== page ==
The Fireman (2016)
Written by: Joe Hill
Pages: 747 (Hardcover)
Publisher: William Morrow
Why I Chose It: I am a big fan of Hill’s previous books, so of course I was psyched to read his newest release. Joe Hill is a pen name for Joseph Hillstrom King — as in the son of the master of horror, Stephen King. He writes under a pseudonym because he doesn’t want to coast on his father’s reputation. Even though Hill wants to be judged on his own merits, every time someone asked me what I was reading and I told them it was a book written by Stephen King’s son, they promised to look him up. I feel like Hill owes me a kickback. At this point, Hill has more than proven that he can stand on his own two feet, having provided a fresh take on the ghost story (Heart-Shaped Box), the vampire myth (NOS4A2), and the Kafkaesque notion of waking up one morning radically transformed (Horns). I was excited to see what he would do with the post-apocalyptic novel in The Fireman.
The fireman is coming. Stay cool.
No one knows exactly when it began or where it originated. A terrifying new plague is spreading like wildfire across the country, striking cities one by one: Boston, Detroit, Seattle. The doctors call it Draco Incendia Trychophyton. To everyone else it’s Dragonscale, a highly contagious, deadly spore that marks its hosts with beautiful black and gold marks across their bodies — before causing them to burst into flames. Millions are infected; blazes erupt everywhere. There is no antidote. No one is safe.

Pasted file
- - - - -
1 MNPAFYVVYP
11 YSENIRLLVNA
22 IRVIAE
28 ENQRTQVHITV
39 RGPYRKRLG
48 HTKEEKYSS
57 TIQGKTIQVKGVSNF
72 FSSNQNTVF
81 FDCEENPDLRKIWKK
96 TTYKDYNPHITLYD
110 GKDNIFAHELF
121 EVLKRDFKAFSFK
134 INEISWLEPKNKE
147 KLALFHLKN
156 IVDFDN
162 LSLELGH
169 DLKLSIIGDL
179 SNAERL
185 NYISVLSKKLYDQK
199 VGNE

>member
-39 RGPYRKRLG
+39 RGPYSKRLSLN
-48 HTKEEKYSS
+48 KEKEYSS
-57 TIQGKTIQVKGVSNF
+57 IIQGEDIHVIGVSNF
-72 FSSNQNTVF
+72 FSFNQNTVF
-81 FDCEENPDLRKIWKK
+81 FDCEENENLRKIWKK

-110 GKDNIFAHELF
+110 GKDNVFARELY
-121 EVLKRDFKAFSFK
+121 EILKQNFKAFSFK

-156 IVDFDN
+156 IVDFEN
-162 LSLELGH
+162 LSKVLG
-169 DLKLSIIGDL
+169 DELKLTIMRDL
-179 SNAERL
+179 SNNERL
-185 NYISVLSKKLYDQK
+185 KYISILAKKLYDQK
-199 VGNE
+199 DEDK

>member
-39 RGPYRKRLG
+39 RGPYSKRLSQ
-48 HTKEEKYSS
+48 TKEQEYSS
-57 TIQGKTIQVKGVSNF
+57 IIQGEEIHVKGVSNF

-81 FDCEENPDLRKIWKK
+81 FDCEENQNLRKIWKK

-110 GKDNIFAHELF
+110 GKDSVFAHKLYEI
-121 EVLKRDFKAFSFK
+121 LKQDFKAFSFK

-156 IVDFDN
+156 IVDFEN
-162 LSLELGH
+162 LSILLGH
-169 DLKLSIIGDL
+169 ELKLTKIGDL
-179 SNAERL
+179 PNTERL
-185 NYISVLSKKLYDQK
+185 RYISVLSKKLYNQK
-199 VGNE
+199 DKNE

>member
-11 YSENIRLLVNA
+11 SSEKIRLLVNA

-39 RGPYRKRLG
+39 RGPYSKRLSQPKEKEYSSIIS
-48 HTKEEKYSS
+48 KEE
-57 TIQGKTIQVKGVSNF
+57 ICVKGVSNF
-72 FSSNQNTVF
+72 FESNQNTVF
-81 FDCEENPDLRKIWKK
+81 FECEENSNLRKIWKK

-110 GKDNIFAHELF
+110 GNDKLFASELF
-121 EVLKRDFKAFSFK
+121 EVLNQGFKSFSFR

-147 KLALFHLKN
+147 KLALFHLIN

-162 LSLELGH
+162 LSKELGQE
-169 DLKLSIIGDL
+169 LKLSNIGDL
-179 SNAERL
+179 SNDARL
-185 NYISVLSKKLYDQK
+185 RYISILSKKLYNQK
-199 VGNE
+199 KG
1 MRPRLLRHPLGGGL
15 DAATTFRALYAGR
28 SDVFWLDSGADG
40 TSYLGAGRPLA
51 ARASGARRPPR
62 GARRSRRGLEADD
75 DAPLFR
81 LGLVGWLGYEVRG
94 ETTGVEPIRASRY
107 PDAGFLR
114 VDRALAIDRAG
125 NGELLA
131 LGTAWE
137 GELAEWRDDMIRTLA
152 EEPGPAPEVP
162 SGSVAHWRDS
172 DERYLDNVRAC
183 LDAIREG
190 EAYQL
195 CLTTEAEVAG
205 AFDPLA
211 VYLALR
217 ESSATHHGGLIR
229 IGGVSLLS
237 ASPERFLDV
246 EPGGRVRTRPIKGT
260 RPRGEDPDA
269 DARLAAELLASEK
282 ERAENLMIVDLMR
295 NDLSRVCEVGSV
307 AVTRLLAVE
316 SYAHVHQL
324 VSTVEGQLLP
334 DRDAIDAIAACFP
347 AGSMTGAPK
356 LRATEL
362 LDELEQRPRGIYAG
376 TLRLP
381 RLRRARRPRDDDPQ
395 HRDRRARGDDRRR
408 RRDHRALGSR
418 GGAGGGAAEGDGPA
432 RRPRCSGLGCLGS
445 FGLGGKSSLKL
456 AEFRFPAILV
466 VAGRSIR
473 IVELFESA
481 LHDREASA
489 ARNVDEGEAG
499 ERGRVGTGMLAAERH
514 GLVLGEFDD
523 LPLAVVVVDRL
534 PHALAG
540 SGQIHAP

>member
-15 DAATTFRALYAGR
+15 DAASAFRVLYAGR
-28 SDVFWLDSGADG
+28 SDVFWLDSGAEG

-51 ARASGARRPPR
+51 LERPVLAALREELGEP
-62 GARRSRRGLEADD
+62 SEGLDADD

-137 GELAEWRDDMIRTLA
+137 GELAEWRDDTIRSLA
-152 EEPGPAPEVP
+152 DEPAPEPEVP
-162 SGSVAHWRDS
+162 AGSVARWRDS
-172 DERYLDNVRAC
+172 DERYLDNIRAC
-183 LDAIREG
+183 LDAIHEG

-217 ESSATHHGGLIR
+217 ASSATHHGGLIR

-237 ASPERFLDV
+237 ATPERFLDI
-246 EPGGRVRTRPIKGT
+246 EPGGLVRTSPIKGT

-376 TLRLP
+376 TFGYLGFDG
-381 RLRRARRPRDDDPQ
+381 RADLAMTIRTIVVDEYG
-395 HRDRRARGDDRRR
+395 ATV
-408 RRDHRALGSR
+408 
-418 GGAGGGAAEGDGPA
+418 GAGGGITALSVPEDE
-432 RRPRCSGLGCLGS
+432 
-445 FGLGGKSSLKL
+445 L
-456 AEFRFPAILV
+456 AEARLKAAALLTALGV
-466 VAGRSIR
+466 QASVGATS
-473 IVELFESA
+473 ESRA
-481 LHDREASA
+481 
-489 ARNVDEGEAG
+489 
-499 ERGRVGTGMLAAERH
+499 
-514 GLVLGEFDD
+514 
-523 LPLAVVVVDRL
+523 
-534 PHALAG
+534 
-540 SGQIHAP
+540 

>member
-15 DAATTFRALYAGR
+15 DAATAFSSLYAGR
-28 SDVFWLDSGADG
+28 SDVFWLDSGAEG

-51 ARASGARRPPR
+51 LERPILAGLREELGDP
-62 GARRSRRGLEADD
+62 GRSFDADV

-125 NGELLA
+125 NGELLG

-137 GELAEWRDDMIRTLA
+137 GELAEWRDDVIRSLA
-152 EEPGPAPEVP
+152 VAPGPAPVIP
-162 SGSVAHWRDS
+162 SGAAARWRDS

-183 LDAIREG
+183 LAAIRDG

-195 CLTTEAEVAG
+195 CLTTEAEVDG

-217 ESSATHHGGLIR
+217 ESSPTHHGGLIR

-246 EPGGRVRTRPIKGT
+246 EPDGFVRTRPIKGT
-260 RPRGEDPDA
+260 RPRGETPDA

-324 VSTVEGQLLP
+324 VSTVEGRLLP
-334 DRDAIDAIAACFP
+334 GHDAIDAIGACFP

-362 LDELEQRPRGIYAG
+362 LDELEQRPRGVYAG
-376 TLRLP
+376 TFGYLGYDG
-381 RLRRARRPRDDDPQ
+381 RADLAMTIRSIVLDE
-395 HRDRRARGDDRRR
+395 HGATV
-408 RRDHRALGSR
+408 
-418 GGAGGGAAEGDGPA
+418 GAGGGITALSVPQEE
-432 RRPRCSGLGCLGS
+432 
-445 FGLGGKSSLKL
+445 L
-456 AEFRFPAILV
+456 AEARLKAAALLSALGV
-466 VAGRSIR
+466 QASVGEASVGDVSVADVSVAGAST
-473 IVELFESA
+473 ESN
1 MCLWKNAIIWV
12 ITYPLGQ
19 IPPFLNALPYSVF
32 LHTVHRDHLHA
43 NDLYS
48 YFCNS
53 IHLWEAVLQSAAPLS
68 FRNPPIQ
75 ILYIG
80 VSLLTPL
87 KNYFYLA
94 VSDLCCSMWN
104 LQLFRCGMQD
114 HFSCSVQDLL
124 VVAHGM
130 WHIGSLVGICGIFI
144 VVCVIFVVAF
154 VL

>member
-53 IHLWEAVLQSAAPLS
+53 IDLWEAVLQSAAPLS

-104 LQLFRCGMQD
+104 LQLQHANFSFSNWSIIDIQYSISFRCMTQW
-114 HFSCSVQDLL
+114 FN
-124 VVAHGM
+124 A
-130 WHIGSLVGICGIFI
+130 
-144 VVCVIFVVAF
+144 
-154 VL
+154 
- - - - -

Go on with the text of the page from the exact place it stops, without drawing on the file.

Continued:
Harper Grayson, a compassionate, dedicated nurse as pragmatic as Mary Poppins, treated hundreds of infected patients before her hospital burned to the ground. Now she’s discovered the telltale gold-flecked marks on her skin. When the outbreak first began, she and her husband, Jakob, had made a pact: they would take matters into their own hands if they became infected. To Jakob’s dismay, Harper wants to live — at least until the fetus she is carrying comes to term. At the hospital, she witnessed infected mothers give birth to healthy babies and believes hers will be fine too. . . if she can live long enough to deliver the child.
Convinced that his do-gooding wife has made him sick, Jakob becomes unhinged, and eventually abandons her as their placid New England community collapses in terror. The chaos gives rise to ruthless Cremation Squads — armed, self-appointed posses roaming the streets and woods to exterminate those who they believe carry the spore. But Harper isn’t as alone as she fears: a mysterious and compelling stranger she briefly met at the hospital, a man in a dirty yellow fire fighter’s jacket, carrying a hooked iron bar, straddles the abyss between insanity and death. Known as The Fireman, he strolls the ruins of New Hampshire, a madman afflicted with Dragonscale who has learned to control the fire within himself, using it as a shield to protect the hunted . . . and as a weapon to avenge the wronged.
In the desperate season to come, as the world burns out of control, Harper must learn the Fireman’s secrets before her life — and that of her unborn child — goes up in smoke.
Spoilers: A few mild spoilers ahead.